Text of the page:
The Clerk of the Senate and Clerk of the Parliaments is a critical official in the workings of the Senate and its senior administrator.
Mr. Gary W. O’Brien was named Clerk of the Senate and Clerk of the Parliaments on September 16, 2009. The position is a Governor in Council appointment made pursuant to paragraph 130(b) of the Public Service Employment Act.
Pursuant to the Senate Administrative Rules, the Clerk is the head of the administration and accountable to the Senate through the Standing Committee on Internal Economy, Budgets and Administration. In the list of the protocol established by the Department of Canadian Heritage, he is second in rank among chief officers of the Public Service after the Clerk of the Privy Council. As well, he is chief Table Officer and senior procedural advisor to the Speaker. The office of the Clerk of the Parliaments dates from the early parliaments of the reign of Edward I.
The Clerk of the Senate is a position served for a term of seven years.
Gary W. O’Brien was born January 6, 1951 in Toronto, Ontario. He began his career on Parliament Hill in 1975 with the Library of Parliament, after obtaining his Bachelor from Glendon College, York University and his Master of Arts in Political Science from Carleton University. He left the Library of Parliament to join the House of Commons in 1976. In 1980 he joined the Senate, where he served as Chief of English Journals and Director of Committees until assuming the role of Deputy Clerk in 1999, a position he held until 2006. He completed his Ph.D. in Political Science at Carleton University in 1988. He has published several articles and book reviews on parliamentary procedure, and presented papers to the Canadian Political Science Association and at events such as the Canadian Presiding Officers’ Conference, the Joint Canadian-American Clerks Conference and the Meeting of the Association of Secretaries-General of Parliaments.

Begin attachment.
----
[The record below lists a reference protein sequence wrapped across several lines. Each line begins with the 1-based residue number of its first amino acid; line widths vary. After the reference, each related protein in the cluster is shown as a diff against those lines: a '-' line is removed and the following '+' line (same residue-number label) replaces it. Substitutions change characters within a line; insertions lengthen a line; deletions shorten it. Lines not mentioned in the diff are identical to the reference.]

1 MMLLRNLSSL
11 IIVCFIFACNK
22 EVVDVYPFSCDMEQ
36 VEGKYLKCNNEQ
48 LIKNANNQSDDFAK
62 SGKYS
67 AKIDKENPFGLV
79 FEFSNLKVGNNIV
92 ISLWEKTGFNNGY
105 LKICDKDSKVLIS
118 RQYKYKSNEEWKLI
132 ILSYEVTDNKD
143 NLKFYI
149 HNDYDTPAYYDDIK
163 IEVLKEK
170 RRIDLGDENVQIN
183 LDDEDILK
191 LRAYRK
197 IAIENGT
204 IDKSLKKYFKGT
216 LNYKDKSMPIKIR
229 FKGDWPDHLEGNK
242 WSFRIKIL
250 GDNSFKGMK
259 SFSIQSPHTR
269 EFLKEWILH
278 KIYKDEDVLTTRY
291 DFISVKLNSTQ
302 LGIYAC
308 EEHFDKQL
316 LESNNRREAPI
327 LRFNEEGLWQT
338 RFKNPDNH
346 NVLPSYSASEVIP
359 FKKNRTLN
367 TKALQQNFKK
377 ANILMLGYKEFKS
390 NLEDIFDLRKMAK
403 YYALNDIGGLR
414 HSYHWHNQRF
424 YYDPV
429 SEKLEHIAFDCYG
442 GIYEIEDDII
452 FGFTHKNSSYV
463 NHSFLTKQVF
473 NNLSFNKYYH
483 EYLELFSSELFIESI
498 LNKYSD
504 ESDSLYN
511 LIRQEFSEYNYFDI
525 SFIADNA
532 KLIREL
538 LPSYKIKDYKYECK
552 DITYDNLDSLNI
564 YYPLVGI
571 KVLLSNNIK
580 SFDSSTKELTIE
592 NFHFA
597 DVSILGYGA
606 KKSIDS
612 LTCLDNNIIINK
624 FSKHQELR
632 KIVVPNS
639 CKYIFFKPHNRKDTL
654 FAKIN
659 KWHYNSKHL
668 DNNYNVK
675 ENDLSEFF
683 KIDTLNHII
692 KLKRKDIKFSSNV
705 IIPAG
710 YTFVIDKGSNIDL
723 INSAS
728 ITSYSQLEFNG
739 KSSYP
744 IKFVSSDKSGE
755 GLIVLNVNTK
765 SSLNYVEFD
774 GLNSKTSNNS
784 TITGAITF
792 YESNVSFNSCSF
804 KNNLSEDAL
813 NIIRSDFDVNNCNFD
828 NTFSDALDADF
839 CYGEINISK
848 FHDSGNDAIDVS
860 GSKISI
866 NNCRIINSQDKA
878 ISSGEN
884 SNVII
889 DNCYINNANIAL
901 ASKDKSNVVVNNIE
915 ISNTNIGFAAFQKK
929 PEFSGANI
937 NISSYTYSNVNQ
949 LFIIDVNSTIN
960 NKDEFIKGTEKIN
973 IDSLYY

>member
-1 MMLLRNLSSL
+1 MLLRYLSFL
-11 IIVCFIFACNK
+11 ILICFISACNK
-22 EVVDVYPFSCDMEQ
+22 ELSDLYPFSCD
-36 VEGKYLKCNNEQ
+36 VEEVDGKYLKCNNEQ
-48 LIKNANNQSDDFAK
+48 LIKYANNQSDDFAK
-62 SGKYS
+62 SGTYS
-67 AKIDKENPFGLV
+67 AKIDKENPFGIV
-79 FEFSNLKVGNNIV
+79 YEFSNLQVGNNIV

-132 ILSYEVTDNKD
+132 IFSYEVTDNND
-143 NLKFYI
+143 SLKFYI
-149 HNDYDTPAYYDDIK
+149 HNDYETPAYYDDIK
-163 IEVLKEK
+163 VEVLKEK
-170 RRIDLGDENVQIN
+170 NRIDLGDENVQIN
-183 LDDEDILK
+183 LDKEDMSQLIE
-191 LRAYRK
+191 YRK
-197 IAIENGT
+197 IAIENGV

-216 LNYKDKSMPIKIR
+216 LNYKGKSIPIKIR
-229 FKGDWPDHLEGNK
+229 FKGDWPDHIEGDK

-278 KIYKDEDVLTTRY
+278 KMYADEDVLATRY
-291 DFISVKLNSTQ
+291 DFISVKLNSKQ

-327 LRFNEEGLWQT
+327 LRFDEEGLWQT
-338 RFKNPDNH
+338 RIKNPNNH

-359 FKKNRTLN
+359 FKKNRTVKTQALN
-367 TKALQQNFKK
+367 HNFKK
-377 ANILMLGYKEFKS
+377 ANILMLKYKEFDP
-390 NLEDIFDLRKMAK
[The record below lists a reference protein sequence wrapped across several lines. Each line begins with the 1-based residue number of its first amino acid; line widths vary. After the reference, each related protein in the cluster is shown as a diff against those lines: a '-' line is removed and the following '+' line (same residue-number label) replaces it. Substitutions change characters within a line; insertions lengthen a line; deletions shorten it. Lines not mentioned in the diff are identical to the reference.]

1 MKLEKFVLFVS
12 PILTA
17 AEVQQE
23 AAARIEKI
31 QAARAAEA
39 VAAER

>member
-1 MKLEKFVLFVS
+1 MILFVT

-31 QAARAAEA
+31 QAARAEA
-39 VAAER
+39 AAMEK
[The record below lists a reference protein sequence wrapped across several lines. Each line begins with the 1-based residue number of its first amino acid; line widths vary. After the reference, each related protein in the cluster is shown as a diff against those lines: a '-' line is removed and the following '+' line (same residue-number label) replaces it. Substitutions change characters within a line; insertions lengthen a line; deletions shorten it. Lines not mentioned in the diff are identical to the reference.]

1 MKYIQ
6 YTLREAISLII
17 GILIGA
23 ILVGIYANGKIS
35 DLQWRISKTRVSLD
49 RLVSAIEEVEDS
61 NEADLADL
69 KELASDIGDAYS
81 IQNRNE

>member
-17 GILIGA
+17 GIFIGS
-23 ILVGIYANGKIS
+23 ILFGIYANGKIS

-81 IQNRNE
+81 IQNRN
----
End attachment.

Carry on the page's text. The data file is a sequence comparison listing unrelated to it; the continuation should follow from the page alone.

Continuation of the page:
The Clerk is the primary proceduralist responsible for providing all non-partisan services in support of the legislative process, from swearing in new senators, to state ceremonies in the Senate Chamber such as Openings of Parliament and Royal Assents, to advising the Speaker of the Senate on parliamentary procedure and the Rules of the Senate.
The principal functions of the Clerk of the Senate as head of the Senate Administration are:
(a) to provide advice on corporate governance, including on strategic, administrative and financial planning and administration;
(b) to organize internal administrative and financial structures;
(c) to direct the Senate Administration;
(d) to control and monitor the functions of the Senate Administration; and
(e) to report to the Senate through the Internal Economy Committee
The principal functions of the Clerk of the Senate as Clerk of the Parliaments are:
(a) to organize and preserve the records of Parliament; and
(b) to provide access to and copies of those records as required by law or practice.